Saturday, May 24, 2008

Traditional mechanical watch movements use a spiral spring called a mainspring as a power source. In manual watches the spring must be rewound by the user periodically by turning the watch crown. Antique pocketwatches were wound by inserting a separate key into a hole in the back of the watch and turning it. Most modern watches are designed to run 40 hours on a winding, so must be wound daily, but some run for several days and a few have 192 hour mainsprings and are wound weekly.

Automatic watch

A self-winding or automatic mechanism is one that rewinds the mainspring of a mechanical movement by the natural motions of the wearer's body. The first self-winding mechanism, for pocketwatches, was invented in 1770 by Abraham-Louis Breguet; but the first "self-winding," or "automatic," wristwatch was the invention of a British watch repairer named John Harwood in 1923. This type of watch allows for a constant winding without special action from the wearer: it works by an eccentric weight, called a winding rotor, that rotates with the movement of the wearer's wrist. The back-and-forth motion of the winding rotor couples to a ratchet to automatically wind the mainspring. Self winding watches usually can also be wound manually so they can be kept running when not worn, or if the wearer's wrist motions don't keep the watch wound.

Some electronic watches are also powered by the movement of the wearer of the watch. Kinetic powered quartz watches make use of the motion of the wearer's arm turning a rotating weight, which turns a generator to supply power to charge a rechargeable battery that runs the watch. The concept is similar to that of self-winding spring movements, except that electrical power is generated instead of mechanical spring tension.

Electronic watches require electricity as a power source. Some mechanical movements and hybrid electronic-mechanical movements also require electricity. Usually the electricity is provided by a replaceable battery. The first use of electrical power in watches was as substitute for the mainspring, in order to remove the need for winding. The first electrically-powered watch, the Hamilton Electric 500, was released in 1957 by the Hamilton Watch Company of Lancaster, Pennsylvania.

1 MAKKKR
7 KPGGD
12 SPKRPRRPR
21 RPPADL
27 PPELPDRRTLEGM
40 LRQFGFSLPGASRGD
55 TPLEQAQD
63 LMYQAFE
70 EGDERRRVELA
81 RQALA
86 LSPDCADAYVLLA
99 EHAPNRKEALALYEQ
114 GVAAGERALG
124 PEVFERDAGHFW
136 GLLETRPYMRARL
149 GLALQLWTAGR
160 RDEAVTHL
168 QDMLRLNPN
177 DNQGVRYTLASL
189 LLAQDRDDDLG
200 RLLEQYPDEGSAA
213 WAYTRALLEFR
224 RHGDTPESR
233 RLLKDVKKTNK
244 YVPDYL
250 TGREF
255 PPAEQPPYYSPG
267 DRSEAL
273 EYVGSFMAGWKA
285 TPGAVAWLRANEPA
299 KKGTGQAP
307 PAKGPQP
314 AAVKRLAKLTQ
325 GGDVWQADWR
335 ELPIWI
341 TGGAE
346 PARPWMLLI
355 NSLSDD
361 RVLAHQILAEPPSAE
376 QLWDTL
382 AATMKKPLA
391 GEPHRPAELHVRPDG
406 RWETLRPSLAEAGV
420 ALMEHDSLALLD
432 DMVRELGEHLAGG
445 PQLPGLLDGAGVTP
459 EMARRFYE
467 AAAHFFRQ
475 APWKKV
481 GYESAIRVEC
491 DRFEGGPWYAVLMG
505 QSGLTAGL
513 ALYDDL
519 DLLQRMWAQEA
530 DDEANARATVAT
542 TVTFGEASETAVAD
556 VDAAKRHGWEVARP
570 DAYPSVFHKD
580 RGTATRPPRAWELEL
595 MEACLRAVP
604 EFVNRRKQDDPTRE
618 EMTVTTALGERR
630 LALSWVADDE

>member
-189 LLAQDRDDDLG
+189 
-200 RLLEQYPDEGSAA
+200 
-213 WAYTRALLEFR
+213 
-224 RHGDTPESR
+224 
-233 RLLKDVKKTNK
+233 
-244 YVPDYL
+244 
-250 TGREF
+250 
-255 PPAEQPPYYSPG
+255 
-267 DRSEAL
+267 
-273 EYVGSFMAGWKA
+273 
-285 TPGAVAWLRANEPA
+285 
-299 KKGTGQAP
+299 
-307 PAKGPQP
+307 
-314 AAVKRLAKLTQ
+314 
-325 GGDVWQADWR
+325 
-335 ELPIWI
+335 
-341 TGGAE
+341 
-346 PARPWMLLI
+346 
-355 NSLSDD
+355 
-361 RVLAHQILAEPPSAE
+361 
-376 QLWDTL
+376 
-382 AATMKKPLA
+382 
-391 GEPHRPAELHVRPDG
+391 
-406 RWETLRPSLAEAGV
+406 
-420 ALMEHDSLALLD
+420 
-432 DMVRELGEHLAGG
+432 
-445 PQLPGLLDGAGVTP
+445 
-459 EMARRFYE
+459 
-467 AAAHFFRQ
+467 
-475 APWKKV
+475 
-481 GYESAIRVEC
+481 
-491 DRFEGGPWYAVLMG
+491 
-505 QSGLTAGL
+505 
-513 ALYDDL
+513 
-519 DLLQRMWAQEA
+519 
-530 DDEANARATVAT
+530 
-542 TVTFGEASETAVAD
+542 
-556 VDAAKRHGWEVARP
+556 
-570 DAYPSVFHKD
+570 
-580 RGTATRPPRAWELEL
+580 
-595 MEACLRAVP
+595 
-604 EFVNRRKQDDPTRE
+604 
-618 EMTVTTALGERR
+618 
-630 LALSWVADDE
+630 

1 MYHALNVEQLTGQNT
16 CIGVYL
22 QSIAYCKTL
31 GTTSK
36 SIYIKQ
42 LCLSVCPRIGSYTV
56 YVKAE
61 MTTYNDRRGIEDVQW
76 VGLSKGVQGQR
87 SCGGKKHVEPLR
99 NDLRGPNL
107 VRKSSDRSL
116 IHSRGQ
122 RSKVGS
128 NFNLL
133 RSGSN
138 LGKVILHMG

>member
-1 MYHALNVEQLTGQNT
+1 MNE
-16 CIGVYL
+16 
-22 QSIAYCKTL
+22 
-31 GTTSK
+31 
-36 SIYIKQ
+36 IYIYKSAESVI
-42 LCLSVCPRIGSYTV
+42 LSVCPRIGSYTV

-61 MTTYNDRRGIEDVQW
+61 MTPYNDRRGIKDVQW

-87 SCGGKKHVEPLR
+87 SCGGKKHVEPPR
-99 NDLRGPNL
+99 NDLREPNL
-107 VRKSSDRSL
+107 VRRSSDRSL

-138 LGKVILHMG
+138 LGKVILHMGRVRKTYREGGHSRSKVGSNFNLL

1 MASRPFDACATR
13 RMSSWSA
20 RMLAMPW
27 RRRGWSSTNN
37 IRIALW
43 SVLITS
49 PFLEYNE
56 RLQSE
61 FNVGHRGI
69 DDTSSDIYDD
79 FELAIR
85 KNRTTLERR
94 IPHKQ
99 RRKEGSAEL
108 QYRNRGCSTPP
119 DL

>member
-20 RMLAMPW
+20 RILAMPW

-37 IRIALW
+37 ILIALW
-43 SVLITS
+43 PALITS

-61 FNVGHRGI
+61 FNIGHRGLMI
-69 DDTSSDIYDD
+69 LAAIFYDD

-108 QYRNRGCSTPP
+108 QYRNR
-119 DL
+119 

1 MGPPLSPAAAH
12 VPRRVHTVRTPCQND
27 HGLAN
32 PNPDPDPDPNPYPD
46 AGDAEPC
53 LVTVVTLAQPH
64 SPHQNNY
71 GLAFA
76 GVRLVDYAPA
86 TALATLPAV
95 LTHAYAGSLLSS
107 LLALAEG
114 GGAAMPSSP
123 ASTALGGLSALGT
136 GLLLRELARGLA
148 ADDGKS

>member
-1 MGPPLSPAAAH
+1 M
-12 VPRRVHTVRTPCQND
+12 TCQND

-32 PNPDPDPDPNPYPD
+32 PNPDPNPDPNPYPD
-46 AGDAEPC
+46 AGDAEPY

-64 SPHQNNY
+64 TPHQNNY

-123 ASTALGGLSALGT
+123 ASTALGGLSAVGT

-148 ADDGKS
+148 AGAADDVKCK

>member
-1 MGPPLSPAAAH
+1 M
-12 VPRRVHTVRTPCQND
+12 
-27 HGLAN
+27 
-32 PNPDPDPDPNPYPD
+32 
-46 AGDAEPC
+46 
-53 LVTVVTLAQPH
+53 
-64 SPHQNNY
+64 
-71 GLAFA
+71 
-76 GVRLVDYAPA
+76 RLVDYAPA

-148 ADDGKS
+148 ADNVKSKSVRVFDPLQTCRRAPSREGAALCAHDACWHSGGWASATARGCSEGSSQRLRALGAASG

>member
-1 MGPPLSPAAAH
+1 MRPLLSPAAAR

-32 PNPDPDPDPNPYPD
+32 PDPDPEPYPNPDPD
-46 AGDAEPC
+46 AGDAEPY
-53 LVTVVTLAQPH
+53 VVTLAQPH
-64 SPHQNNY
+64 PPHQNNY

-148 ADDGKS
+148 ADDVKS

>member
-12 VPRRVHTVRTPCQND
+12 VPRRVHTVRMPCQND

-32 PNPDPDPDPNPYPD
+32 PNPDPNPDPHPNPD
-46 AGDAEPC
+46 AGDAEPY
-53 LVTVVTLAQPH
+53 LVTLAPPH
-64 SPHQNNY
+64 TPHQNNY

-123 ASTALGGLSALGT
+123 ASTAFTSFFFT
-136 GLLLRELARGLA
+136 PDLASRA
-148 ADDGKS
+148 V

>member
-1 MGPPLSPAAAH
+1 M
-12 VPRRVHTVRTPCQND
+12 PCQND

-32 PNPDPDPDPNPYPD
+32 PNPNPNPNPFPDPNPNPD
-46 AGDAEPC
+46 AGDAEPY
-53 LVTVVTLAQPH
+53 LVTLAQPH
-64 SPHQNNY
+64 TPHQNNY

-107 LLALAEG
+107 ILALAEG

Watch batteries (strictly speaking cells) are specially designed for their purpose. They are very small and provide tiny amounts of power continuously for very long periods (several years or more). In most cases, replacing the battery requires a trip to a watch-repair shop or watch dealer; this is especially true for watches that are designed to be water-resistant, as special tools and procedures are required to ensure that the watch remains water-resistant after battery replacement. Silver-oxide and lithium batteries are popular today; mercury batteries, formerly quite common, are no longer used, for environmental reasons. Cheap batteries may be alkaline, of the same size as silver-oxide but providing shorter life. Rechargeable batteries are used in some solar powered watches.

Some electronic watches are powered by light. A photovoltaic cell on the face (dial) of the watch converts light to electricity, which in turn is used to charge a rechargeable battery or capacitor. The movement of the watch draws its power from the rechargeable battery or capacitor. As long as the watch is regularly exposed to fairly strong light (such as sunlight), it never needs battery replacement, and some models need only a few minutes of sunlight to provide weeks of energy (as in the Citizen Eco-Drive).

Some of the early solar watches of the 1970s had innovative and unique designs to accommodate the array of solar cells needed to power them (Synchronar, Nepro, Sicura and some models by Cristalonic, Alba, Seiko and Citizen). As the decades progressed and the efficiency of the solar cells increased while the power requirements of the movement and display decreased, solar watches began to be designed to look like other conventional watches. A rarely used power source is the temperature difference between the wearer's arm and the surrounding environment (as applied in the Citizen Eco-Drive Thermo).

1 comment:

Rakesh Hazra said...

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